It can be seen in Kung Fu, Tai Chi, and many LARP matches. Usually, an experienced Chinese dagger user will use it as a dual weapon while making traditional Chinese martial art moves, such as jumping and crouching.
Every sword enthusiast knows the immense value of a small weapon, like the dagger. Owning a Chinese dagger represents a piece of art, history, tradition, and culture. Having one in your sword collection is a must for showing off and possibly placing in a glass presentation box.
Best Chinese Daggers Available Online
Acquiring an antique Chinese dagger is actually very hard and might be very expensive. Most often, the Chinese daggers you will find online will be modern types. They are something in-between a Jian shortsword and a Chinese dagger.
These are some of the best ones that we’ve found that might be of use to you:
Best Overall – Han Dynasty Dao Chinese Dagger
This dagger was made in Longquan, one of the most important places for making swords during the Song dynasty. The blade is made of 1045 and 1065 high-carbon steel that has been folded 3,800 times.
Brass was used to make the hilt, guard, and fittings, while wood was used for the scabbard and grip. The sword comes in a wooden box with a cleaning kit.
It is 1.4 feet / 44 cm long and weighs around 0.77 lbs / 350 grams.
Best for LARP – Chinese Jian Folded Steel Dagger
This Chinese Jian dagger is perfect for any type of LARP situation. You will be carrying it in your belt and showing the very beautiful red color both on the handle and the scabbard.
The blade is folded 13 times, making a beautiful fine-grain pattern with 8,192 layers. It has a high-quality scabbard made of ebony wood, silk cord wrappings, and high-quality fittings made of engraved alloy.
Its total length is 1.6 feet / 50 cm long, and weighs around 1.3 lbs / 500 grams.
Best Premium – Jade Lion Chinese Dagger
The Damascus steel blade of the Cold Steel Jade Lion Dagger is hand-forged and has a subtle swirling pattern. The highly detailed guard and pommel are made of nickel-silver.
Real ray skin and a green cord are wrapped around the wood handle. The handle and scabbard are both made of rosewood, and the scabbard is covered with highly polished ray skin the same color as the handle.
When sheathed, it has an overall length of 1.8 feet / 55 cm and weighs 1.1 lbs / 500 grams.
Best On a Budget – Chinese Jian Dagger
This Jian dagger is made of folded steel and is ready for battle. It is perfect for training in Chinese martial arts. The blade is heated, tempered, and cooled in oil to make it as strong and hard as possible. It comes at a low price and closely represents the antique Chinese dagger.
It is 1 foot / 30 cm long and weighs a 0.44 lbs / 200 grams.
History of the Chinese Dagger
The origin of the Chinese dagger can be traced back to 5600 BC. Many bone dagger axes have been found in this era in the entirety of China. As time went by, Jade daggers started appearing and were upgraded to another type of weapon.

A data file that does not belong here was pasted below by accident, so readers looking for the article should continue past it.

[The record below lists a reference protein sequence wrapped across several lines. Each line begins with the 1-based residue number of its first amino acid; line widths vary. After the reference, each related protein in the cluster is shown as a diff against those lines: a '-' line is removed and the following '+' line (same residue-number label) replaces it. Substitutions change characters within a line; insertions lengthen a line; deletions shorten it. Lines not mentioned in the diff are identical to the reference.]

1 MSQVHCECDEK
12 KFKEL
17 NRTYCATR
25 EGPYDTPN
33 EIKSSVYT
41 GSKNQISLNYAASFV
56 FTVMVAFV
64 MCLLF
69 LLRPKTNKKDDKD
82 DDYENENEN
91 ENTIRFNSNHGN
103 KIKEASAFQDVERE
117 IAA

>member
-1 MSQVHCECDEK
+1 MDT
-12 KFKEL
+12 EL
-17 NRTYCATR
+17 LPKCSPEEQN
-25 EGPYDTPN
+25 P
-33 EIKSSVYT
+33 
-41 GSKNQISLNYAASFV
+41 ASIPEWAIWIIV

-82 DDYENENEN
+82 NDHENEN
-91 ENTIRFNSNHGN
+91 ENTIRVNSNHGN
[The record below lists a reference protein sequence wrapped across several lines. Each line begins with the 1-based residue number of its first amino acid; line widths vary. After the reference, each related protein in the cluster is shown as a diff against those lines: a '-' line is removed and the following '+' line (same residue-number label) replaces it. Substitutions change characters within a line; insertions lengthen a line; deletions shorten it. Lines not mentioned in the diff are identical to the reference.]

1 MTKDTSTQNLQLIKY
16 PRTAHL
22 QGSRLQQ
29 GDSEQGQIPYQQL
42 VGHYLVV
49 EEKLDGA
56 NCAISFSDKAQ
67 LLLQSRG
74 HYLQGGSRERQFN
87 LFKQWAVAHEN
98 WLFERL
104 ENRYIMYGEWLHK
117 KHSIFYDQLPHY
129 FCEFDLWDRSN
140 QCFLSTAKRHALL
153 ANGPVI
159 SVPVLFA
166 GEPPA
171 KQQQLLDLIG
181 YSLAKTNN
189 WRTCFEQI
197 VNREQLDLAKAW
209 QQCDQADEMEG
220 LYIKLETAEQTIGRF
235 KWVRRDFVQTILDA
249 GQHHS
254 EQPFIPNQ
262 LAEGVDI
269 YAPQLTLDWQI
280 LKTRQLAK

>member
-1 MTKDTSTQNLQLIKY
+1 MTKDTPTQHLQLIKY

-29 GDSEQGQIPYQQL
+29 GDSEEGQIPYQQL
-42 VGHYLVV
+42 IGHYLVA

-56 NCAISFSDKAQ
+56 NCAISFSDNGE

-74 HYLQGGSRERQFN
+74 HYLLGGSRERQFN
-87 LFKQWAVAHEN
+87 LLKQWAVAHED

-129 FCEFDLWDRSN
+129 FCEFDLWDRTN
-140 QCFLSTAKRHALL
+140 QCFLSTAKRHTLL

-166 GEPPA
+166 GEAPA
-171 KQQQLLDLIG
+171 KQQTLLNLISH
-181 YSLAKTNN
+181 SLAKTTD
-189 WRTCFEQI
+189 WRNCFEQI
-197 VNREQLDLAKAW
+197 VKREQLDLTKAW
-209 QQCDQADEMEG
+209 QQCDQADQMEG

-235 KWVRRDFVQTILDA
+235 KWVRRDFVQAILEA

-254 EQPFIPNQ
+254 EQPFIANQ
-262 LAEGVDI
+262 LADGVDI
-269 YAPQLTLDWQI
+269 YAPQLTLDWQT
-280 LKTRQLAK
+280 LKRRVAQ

That is why the Chinese dagger might be one of the oldest weapons that China has ever used. They were inexpensive to make and were added to long polearm shafts to make the dagger axe. When the dagger axe started to be used in ancient times, China became the biggest victor in the chariot battles. The dagger even continued in the Zhou dynasty period too.
In the late Shang dynasty period, the Jade or Shang daggers were created and used as backup weapons, but they were primarily used in ceremonies.
During the Han dynasty, long swords and daggers were often used together. In addition to regular weapons, the army also carries daggers in case of an emergency. Aside from swords, most officials also have daggers to protect themselves in case something unexpected happens.
As years went on, the iron Jian was used more regularly, and in China, spears were much more useful than any other weapon. The small dagger was somewhat forgotten because it wasn’t necessarily useful. It was primarily placed on soldiers’ belts or simply for ceremonial purposes.
Believe it or not, Japanese ninjas aren’t the only ones that had unique and even fantastical assassination skills. The Chinese dagger was a weapon that was used a lot in the history of assassinations in the entirety of China.
The famous historical story about how Jing Ke killed the King of Qin with a dagger is a great example of how the Chinese dagger was used. Jing Ke first took advantage of the small size of the dagger, which made it easy to hide. He wrapped the poisonous dagger in the map and tried to stab Qin Shihuang.
After failing, he quickly threw the dagger at Qin Shi Huang in a last-ditch effort. Even though the plot to kill the emperor failed, Jing Ke and the dagger left behind a good story.
Even though the Chinese dagger wasn’t used as often as the other weapons and isn’t as well known in history, it was still used sometimes, despite what most people think. Today, this dagger plays a very important role in Chinese culture, and any sword collector may want to add a Chinese dagger to their collection.